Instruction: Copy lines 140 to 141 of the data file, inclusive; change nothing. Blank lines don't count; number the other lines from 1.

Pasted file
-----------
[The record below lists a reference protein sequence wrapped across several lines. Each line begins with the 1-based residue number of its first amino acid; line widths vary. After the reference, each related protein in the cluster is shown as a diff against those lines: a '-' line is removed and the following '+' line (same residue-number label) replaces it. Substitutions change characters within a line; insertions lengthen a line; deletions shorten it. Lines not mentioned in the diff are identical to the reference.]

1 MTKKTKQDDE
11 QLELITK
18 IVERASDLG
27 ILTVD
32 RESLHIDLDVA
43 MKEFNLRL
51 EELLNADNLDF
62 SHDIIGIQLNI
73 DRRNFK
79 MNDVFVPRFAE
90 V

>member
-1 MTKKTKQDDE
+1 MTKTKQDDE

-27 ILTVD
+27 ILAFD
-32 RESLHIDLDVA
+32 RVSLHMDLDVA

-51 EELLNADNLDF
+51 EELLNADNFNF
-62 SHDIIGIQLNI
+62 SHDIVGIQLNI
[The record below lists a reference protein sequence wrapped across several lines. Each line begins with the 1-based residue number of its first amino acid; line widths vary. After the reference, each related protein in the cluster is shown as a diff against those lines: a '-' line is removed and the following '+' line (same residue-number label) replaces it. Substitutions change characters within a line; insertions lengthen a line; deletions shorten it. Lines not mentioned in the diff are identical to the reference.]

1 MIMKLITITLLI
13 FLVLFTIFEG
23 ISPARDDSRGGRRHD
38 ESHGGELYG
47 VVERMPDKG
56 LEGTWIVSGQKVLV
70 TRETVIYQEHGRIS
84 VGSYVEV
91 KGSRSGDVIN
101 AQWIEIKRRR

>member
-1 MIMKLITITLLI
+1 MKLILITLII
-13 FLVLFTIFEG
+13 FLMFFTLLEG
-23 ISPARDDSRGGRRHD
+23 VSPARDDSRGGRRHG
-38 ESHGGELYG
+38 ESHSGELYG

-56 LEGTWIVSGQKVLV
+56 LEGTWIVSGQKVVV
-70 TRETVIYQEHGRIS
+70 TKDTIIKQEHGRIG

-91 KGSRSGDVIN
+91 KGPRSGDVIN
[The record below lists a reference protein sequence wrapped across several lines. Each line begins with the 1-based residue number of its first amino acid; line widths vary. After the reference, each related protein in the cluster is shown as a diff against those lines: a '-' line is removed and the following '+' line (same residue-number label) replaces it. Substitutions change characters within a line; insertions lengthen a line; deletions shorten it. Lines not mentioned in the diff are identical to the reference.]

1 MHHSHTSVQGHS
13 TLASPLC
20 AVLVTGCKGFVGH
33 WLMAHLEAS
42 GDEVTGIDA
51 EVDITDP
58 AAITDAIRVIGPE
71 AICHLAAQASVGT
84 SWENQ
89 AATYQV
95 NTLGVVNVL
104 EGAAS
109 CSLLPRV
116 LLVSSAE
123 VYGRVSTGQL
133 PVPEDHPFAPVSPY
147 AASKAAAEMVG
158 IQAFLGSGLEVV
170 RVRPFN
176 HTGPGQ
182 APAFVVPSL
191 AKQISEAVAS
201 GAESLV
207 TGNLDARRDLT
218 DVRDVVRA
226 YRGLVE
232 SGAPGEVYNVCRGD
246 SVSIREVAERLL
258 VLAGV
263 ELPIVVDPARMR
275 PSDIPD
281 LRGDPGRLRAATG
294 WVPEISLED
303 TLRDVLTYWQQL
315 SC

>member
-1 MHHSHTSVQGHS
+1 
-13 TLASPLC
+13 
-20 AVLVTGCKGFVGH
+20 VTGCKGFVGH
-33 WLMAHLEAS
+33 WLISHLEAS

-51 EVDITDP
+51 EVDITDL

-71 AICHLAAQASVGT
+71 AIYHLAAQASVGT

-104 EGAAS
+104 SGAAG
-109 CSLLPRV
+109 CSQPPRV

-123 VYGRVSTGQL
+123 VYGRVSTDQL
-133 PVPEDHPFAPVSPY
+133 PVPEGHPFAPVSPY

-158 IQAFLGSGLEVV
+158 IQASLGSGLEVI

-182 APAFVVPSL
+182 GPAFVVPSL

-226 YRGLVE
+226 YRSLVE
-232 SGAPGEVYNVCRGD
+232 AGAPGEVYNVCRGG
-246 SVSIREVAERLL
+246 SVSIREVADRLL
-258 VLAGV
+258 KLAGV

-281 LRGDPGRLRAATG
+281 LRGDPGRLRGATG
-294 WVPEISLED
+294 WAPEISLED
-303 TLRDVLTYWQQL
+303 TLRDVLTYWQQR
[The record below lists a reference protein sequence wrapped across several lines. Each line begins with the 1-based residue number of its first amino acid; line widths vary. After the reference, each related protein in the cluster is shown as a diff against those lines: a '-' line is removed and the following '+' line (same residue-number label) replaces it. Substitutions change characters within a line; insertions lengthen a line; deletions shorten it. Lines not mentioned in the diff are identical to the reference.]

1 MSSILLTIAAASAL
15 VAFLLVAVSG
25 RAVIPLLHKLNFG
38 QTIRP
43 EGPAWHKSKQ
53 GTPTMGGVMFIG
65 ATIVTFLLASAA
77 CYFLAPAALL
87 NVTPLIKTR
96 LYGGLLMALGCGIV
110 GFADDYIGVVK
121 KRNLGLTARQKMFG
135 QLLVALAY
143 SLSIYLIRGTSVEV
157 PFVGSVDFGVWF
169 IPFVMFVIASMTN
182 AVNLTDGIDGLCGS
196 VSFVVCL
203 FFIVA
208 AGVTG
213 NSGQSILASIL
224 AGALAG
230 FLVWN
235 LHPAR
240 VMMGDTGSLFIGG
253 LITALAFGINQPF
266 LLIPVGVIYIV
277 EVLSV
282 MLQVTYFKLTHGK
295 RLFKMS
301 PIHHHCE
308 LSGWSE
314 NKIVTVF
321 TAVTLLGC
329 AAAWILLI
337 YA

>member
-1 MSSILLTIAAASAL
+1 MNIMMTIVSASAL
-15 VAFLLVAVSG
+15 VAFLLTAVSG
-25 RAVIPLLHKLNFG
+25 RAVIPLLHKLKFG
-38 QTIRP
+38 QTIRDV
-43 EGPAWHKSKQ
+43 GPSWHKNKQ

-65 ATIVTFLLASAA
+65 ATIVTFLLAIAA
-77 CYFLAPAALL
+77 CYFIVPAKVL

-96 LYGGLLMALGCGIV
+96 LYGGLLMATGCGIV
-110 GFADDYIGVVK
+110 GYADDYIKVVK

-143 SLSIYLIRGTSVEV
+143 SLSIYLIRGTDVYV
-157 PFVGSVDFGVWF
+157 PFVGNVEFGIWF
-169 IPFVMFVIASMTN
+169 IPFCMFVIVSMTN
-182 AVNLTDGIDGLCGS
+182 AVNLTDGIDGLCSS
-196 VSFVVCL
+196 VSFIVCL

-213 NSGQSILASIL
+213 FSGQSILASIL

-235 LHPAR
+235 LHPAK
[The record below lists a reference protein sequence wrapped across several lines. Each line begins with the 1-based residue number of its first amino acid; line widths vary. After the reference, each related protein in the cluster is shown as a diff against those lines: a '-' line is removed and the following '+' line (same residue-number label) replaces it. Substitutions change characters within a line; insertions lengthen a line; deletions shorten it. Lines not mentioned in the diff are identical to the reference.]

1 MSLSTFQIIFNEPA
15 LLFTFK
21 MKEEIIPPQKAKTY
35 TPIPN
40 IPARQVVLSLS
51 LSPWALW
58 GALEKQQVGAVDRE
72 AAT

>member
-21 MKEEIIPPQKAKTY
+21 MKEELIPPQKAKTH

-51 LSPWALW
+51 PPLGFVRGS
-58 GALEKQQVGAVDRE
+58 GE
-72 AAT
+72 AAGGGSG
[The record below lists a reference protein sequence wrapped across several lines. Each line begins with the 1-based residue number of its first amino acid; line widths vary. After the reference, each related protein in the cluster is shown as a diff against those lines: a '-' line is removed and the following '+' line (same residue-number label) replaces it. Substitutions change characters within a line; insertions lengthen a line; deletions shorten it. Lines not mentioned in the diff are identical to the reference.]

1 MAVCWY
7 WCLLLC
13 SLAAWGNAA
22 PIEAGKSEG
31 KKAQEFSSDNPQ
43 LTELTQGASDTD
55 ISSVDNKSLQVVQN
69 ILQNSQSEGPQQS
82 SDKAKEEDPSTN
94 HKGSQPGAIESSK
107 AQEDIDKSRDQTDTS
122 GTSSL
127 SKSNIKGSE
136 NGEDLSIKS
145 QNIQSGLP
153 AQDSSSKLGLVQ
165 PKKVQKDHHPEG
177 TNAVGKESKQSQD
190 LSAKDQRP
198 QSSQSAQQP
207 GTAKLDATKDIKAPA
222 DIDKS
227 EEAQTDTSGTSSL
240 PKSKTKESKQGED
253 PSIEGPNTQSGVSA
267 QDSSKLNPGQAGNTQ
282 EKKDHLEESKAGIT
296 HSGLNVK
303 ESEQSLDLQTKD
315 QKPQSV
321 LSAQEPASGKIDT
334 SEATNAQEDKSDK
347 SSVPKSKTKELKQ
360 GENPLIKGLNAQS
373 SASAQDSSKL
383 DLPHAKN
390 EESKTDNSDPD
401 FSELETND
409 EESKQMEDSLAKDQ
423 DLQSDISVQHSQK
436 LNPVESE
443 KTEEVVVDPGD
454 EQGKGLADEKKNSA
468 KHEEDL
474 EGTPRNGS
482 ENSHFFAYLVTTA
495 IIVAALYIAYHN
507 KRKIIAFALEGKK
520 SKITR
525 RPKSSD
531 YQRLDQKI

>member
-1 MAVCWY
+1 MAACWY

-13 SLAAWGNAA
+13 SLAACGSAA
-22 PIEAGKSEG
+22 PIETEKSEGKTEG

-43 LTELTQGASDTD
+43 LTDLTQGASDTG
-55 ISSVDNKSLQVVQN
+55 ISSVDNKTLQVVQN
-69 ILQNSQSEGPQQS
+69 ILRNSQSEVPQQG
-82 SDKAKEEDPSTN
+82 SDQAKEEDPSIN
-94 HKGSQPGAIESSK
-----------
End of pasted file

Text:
157 PFVGSVDFGVWF
169 IPFVMFVIASMTN